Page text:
The 'mean girl' myth

Despite the South Hadley High bullying case, there is no epidemic of “mean girls” attacking other girls, write Mike Males and Meda-Chesney Lind in a New York Times op-ed.

We have examined every major index of crime on which the authorities rely. None show a recent increase in girls’ violence; in fact, every reliable measure shows that violence by girls has been plummeting for years. Major offenses like murder and robbery by girls are at their lowest levels in four decades. Fights, weapons possession, assaults and violent injuries by and toward girls have been plunging for at least a decade.

If one group is more prone to violence, it’s middle-aged men and women, they write, but you don’t hear about “mean middle-agers.”

Of course, Males and Lind are looking at criminal acts, which are easier to track than the typical girl-on-girl harassment, which is mean but not criminal.

About Joanne


  1. Also, by tracking only criminal acts they are restricting their data set to incidents that get reported to police. The violence that occurs in my school building never gets taken care of criminally. The district is loathe to involve law enforcement, and parents seldom do either.

    Worse, however, is that students try to keep things among themselves, despite the viciousness. We know what’s going on, but the students hide enough of it that there’s seldom enough evidence to act.

    The real data has simply never been collected. To conflate evidence not found with evidence not existing is sloppy research on their part.

  2. Right. Because they’re called mean girls, not criminal girls. They tease, exclude, rumor monger, and humiliate. They don’t mug, rape, steal, or assult.

    Geeze, get a clue NYT.

  3. Some of this subtle meanness continues into the workplace. Some of the stories I’ve heard have made me wonder how much of today’s gender discrimination is perpetrated by women on other women.

    Katharine Beals

  4. Cranberry says:

    Agreed. The mean girls don’t generally stoop to violence. They don’t have to. They might influence others, i.e. boyfriends, to take violent action against a rival.

    I notice they didn’t cover the rates of slander or libel cases.

  5. My husband was gobsmacked this morning, reading this op-ed.

    Kids bullying kids in school (or on the internet) isn’t a crime & isn’t tracked in crime statistics.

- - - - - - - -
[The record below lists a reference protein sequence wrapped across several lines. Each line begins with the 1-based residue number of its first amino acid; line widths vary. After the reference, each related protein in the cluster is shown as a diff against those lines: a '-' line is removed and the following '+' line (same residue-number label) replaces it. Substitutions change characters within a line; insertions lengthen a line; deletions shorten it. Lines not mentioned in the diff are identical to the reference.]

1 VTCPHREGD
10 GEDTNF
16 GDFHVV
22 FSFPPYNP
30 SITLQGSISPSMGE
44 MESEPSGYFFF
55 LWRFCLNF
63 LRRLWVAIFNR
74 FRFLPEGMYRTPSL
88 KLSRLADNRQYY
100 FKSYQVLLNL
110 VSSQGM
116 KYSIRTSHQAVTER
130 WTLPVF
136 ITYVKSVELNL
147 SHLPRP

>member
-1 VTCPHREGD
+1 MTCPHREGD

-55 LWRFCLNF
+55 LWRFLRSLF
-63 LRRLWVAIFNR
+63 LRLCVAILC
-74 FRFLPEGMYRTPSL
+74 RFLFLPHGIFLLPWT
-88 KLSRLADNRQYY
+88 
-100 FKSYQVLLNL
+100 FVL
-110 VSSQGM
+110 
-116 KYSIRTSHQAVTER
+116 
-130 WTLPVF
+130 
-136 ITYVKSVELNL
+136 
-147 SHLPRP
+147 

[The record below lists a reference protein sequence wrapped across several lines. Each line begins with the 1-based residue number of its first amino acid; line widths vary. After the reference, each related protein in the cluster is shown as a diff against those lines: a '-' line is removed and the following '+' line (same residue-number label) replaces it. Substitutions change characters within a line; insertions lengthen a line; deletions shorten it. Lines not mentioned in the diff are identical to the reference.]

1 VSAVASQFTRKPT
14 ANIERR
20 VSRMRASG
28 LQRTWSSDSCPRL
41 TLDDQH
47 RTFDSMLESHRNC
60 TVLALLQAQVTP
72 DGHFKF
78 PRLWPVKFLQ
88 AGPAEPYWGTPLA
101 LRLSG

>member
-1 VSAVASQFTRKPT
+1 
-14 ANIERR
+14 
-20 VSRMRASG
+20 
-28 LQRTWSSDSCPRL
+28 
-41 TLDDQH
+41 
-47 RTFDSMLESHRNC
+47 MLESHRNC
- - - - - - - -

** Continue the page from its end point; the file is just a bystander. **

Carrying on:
Get a clue is right.

  6. I remember a mean girls scenario that failed; the target of the mean girl could have cared less what the mean girl said, the target was both self-confident and popular and the accusations were factually irrational. What was not immediately apparent was that the mother of the mean girl was at the bottom of her daughter’s behavior. That aspect of the situation became increasingly apparent, as the mom’s behavior became increasingly bizarre and incoherent, with the eventual result of the daughter’s (and mom’s) departure from the (athletic) team.

  7. Apples and oranges. Psychological violence (i.e. meanness, bullying and harassment) usually doesn’t show up in crime statistics.

  8. What do you expect about the NYT’s. It’s very sad – when I was a kid it was a good, if pretentious, paper. Now it’s a tendentious birdcage liner.

  9. I agree with Momof4 that sometimes mothers are at the root of these sorts of girls behavior. Other girls who get involved with a ringleader in bullying others are often in thrall to the ringleader. On their own, some of these other girls know it isn’t right and wouldn’t do it. But when they get into a group, they want to be approved of by the ringleader, and will do whatever she tells them to in order to please her.

  10. Richard Aubrey says:

    You’d think it wouldn’t be necessary to point out that the article had nothing to do with the supposed subject.
    Forty years ago.

    I am reminded of the NYT article about how 51% of the women in this country are unmarried and liking it.
    Turns out they had to start with fifteen-year-olds, include widows, and, to get over half, count married women whose husbands were deployed.

    Why anybody bothers to read that rag is beyond me.

  11. Hey NYT haters –yeah, the paper is imperfect, but I’d love to hear you name one better comprehensive newspaper. USA Today?

  12. The “best” among a list of propaganda rags doesn’t make it worthy of the name newspaper.  There may be N of them worth reading for information, and N=0 isn’t an unrealistic number.

  13. Richard Nieporent says:

    Hey NYT haters –yeah, the paper is imperfect, but I’d love to hear you name one better comprehensive newspaper. USA Today?

    The Wall Street Journal

  14. Richard,

    I admit the WSJ is a good paper. But why do you think it is superior to the NYT? Is it just the ideological slant of its editorial page?

  15. Richard Nieporent says:

    I admit the WSJ is a good paper. But why do you think it is superior to the NYT? Is it just the ideological slant of its editorial page?

    Simple. I can distinguish the news articles from the editorials.

  16. The NYT is the best newspaper in the world. And it has serious problems, notably bias, and, frequently, an inability to handle numbers correctly. (I don’t make a point of searching for them, but I often find that the articles don’t agree with the graphs illustrating them — and few of the graphs are terribly complex.)

    The most serious problem at the NYT — in my opinion — is that the newspaper’s leadership does not appear to realize that they have serious problems.

    (As for the WSJ, I often read it, but do not find the news pages any less biased than the news pages of the NYT. On the other hand, its editorials are written by people living (mostly) in the real world.)

  17. Richard Aubrey says:

    Ben F.
    They’re all bad.
    Next question.


  1. […] This post was mentioned on Twitter by JoanneLeeJacobs. JoanneLeeJacobs said: New blog post: The 'mean girl' myth […]